Volume 4 Supplement 1
Evidence for the existence of the A2A-A1 heteroreceptor complex in the rat brain, and comparison of its distribution to that of the A2A-A2A homoreceptor complex
© Oflijan et al. 2015
Published: 12 June 2015
Keywordsscience microscope histology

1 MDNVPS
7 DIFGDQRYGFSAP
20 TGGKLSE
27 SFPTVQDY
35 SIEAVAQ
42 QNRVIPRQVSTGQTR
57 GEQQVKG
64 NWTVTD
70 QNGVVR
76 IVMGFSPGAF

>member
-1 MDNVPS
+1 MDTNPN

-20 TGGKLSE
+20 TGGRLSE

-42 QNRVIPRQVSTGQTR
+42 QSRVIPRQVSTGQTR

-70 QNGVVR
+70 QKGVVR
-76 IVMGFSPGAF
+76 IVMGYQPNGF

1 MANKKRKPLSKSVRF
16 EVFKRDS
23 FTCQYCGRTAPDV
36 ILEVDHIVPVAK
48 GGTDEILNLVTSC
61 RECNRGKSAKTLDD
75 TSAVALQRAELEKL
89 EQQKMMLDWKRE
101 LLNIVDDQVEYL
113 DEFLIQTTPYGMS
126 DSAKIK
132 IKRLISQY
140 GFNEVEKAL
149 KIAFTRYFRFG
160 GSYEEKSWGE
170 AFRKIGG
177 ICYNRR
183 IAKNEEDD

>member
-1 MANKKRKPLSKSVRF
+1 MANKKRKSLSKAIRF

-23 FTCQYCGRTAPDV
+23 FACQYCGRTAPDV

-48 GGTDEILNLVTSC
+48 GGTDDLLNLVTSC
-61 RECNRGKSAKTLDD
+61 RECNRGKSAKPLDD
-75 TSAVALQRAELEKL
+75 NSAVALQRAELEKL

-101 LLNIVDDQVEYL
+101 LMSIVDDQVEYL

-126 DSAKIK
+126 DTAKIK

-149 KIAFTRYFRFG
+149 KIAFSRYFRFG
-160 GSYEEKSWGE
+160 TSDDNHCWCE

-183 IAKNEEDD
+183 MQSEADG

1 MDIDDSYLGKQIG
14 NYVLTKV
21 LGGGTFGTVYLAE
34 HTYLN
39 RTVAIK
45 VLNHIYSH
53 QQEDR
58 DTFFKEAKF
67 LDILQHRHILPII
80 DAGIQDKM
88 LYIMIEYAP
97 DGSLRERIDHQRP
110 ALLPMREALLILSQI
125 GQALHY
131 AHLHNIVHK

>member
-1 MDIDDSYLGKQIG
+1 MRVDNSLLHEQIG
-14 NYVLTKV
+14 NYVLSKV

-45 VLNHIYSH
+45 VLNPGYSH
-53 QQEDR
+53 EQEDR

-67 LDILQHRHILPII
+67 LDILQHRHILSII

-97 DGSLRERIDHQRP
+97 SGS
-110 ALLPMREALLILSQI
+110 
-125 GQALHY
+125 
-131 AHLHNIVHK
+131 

Adenosine receptors play critical roles in cellular processes and signaling and have been shown to form heteromers with diverse biochemical and/or pharmacological activities that are different from those of the corresponding homomers1. However, despite extensive experimental results supporting the formation of adenosine heteromers in heterologous systems, the existence of such heteroreceptor complexes in the brain remains largely unknown, mainly because of the lack of appropriate methodology. Also no systematic study was carried out on heteromers form by adenosine receptor subtypes alone. In this study, we used several experimental approaches2 to investigate whether adenosine receptor A2A and A1 subtypes can form heteromers among themselves. In situ PLA clearly demonstrated that adenosine receptors (A2A-A2A, A2A-A1) exist as homo/heteroreceptor complexes in rat brain. In the hippocampus, A2A-A1 heteroreceptor complexes are mainly localized to the pyramidal cell layer of the Ammon´s horn and the hilo (PoDG). The complex was also observed throughout the piriformis layer. Several distinct differences were apparent between the distribution of the A2A-A1 heteroreceptor complexes and that of the A2A-A2A homoreceptor complex, which could have important functional consequences. Furthermore, bioluminescence resonance energy transfer analysis of adenosine A2A receptors established that they can physically interact in HEK293T27 cells, as both homomers and heteromers. In addition, static/non-dynamical human GPCR data derived from this and other interaction studies were integrated in a large scale graph, called the GPCR heterodimer network (http://www.iiia.csic.es/~ismel/GPCR-Nets/index.html), which provides global insight into adenosine heteromer connectivity, topology and organization in the context of the adenosine receptor subfamily and the GPCR network as a whole.
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